Greek-American Stories: Blueberries Blues

October 8, 2019
Phyllis “Kiki” Sembos

In a previous article I had written about Stinging Nettles (Tsouknides) and its awesome healing and beneficial properties. Having read the excellent article by Maria Christodoulou on the everlasting traditions of Herbal Medicine, it verifies and proves that the ancient Greeks were brilliant in their findings. She can tell you much more than I ever could about the benefits of the various herbs and flowers than I could. She knows that the natural world is absolutely brimming with incredible offerings that support our health besides fresh air, sunshine, and water. There are herbal remedies and medicinal plants that work better and safer with none of the dangerous side effects of chemicals.

I wish to bring to your attention one more plant although you probably, already, have some knowledge about it.

Blueberries, besides being beautiful in the garden and can be grown in patio containers, can be planted in a variety of climate zones provided they get sunshine and an acid solution added to the soil. Rich with flavonoids and anthocyanins, they have an overwhelming effect on our health. Researchers have found that blueberries can decrease inflammation, protect DNA cells from damage and prevent cancer before it begins. In a study published in 2013 in the Journal of Agricultural and Food Chemistry, blueberries were found to decrease tumor volume and metastatic activity, as well. And, that’s not all. Blueberries are excellent for the brain too, able to improve memory. In that same journal, researchers found that they are so neuroprotective that they decrease dementia symptoms and even boost moods in elderly patients.

I have two blueberry bushes in my backyard. They are so pretty as a bush and they’re about three years old. Do I get blueberries? That’s another story. It took a while before they matured. I watched and waited. Then one day early this June, I was so excited to see the fragile branches covered with tiny white blossoms, so decorative and pretty – and they promised to reward me with mature fruit very soon.  All I had to do was wait until the little white flowers turned into little green berries. I checked on them often. I fantasized I would have enough berries to treat my grandkids to my blueberry pound cake. After a couple of weeks, armed with a small wicker basket, I went to the bushes and searched for the dark blue fruit. Not many berries were in sight excepting for a few situated in back of the taller branches that were still green. Where are they? Birds? They were busy at the bird feeders at the other end of the yard. Raccoons? Nah! They come out at night. I doubt they could spot berries in the dark. Disappointed and a little miffed, I went back into the house, thinking about tossing a thin net over the remaining ones to prevent the poachers.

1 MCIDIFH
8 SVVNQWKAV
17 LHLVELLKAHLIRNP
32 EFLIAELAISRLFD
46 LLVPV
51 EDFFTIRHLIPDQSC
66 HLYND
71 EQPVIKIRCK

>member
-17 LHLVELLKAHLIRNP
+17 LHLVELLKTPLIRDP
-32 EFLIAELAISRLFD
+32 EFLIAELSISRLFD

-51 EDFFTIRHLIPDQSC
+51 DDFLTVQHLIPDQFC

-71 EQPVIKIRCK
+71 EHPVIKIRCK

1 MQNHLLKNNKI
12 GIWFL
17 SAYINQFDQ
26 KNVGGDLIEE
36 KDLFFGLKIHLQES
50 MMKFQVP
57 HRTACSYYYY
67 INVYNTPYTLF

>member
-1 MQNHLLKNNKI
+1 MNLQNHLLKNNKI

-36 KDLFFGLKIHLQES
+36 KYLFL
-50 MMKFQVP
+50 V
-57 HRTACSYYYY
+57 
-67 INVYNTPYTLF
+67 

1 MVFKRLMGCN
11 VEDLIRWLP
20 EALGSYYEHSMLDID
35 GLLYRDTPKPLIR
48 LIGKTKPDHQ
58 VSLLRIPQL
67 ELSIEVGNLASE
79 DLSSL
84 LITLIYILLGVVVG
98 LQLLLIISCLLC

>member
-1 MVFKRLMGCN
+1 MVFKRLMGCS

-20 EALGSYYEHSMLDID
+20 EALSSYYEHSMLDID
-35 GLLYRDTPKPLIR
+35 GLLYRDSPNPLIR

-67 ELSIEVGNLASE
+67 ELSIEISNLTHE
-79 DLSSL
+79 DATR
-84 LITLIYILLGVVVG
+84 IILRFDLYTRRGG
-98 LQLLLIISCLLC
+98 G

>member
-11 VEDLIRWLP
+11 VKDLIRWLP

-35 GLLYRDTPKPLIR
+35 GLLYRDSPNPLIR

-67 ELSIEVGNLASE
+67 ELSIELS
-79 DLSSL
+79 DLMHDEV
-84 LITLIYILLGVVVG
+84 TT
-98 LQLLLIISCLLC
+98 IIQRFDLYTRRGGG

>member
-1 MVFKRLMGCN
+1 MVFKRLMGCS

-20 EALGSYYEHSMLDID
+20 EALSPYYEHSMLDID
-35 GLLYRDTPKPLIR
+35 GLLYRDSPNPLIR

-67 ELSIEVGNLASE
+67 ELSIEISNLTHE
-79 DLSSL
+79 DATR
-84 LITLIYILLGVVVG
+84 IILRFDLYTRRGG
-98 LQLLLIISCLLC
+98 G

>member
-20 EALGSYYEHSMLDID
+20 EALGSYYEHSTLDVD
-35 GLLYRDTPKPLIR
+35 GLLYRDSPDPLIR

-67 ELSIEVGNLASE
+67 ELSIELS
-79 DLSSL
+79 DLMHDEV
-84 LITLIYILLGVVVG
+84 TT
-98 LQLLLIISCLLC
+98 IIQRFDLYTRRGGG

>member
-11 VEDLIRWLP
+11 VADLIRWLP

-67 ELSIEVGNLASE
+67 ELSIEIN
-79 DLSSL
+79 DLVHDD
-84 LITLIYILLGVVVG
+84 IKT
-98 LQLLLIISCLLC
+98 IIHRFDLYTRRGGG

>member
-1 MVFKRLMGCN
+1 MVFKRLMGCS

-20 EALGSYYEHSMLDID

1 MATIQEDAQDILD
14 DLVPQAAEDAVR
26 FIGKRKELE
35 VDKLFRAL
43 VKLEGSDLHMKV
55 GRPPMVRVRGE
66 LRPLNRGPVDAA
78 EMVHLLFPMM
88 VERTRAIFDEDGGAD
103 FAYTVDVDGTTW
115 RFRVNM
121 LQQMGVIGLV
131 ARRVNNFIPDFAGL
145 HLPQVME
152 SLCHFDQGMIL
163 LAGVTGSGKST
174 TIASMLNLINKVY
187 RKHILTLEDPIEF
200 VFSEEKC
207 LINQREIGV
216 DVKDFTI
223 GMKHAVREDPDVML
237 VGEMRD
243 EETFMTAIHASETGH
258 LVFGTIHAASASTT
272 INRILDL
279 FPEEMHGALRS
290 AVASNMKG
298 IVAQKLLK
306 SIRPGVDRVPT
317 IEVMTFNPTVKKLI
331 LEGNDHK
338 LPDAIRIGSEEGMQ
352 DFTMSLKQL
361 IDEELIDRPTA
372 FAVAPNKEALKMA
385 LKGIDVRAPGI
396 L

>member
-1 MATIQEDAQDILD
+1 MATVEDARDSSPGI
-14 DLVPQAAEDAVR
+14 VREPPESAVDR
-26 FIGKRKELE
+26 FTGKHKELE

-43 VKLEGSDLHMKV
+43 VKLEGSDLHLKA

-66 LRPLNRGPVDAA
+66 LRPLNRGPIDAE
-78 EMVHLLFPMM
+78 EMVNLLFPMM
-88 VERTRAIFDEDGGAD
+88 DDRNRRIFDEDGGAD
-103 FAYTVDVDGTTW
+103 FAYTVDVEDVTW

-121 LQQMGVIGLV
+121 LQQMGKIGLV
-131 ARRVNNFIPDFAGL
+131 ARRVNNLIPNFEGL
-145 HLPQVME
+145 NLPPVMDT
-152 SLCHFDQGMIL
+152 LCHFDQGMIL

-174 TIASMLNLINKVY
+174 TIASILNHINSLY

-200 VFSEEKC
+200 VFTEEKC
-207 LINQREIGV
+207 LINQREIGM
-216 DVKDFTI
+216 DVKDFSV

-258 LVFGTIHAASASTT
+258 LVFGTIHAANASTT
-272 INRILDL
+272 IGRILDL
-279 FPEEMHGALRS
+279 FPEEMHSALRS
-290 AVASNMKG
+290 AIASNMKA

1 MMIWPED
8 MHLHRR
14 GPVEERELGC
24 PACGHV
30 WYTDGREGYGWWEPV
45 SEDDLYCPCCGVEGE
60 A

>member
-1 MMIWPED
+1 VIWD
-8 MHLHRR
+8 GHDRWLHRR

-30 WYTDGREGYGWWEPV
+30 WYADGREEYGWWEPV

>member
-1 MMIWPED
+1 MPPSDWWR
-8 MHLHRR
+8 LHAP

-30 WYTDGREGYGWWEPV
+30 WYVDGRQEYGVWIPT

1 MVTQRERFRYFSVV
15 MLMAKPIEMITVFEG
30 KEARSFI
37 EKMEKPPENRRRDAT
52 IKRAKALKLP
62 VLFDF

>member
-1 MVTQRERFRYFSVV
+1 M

Then, early one morning, as I went to check on those last berries, about twenty of them, I believed I’d caught the thief.  In a tree besides the bushes was a grey, bushy tailed squirrel who kept an eye on me with suspicious curiosity, probably checking to see if I knew about those remaining berries. There they were, about twenty, or so, plump berries that shone dark blue in the early sun. But, that’s when I realized I’d forgotten my basket. No time to race back. That wily critter would grab them long before me in my bare feet that felt little stabs of pain from stepping on acorns that had fallen from the oak tree. So, I plucked a few berries right there and popped some in my mouth. Having climbed to a lower branch the wily thief watched me as I picked, stuffing some in my apron pocket. He actually cackled! I won this round. I thought of buying two more blueberry bushes and placing them in patio containers. They grow to about six feet, but, I imagined myself lugging them to safety whenever a squirrel planned a raid. So, in the meantime, I went to the super market and bought a small basket full of blueberries (organic like mine, of course) on sale at the super market to bake those pound cakes. At least squirrels can’t go to Whole Foods. Anyway, I just wanted to tell you about nature’s most wonderful, delicious invention that, in early spring, grows pretty, tiny white flowers and then rewards us with wonderful fruit. If you can get to them, yum! “Nature, itself is the best physician.” Hippocrates


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